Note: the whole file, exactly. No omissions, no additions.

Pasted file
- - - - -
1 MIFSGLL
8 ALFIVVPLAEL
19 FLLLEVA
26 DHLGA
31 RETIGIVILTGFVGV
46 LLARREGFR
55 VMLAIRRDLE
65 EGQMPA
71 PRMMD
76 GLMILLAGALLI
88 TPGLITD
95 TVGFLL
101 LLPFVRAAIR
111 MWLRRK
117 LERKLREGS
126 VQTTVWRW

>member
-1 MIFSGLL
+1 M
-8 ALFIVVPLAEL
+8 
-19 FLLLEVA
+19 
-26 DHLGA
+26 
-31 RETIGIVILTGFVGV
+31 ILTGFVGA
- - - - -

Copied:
1 MIFSGLL
8 ALFIVVPLAEL
19 FLLLEVA
26 DHLGA
31 RETIGIVILTGFVGV
46 LLARREGFR
55 VMLAIRRDLE
65 EGQMPA
71 PRMMD
76 GLMILLAGALLI
88 TPGLITD
95 TVGFLL
101 LLPFVRAAIR
111 MWLRRK
117 LERKLREGS
126 VQTTVWRW

>member
-1 MIFSGLL
+1 M
-8 ALFIVVPLAEL
+8 
-19 FLLLEVA
+19 
-26 DHLGA
+26 
-31 RETIGIVILTGFVGV
+31 ILTGFVGA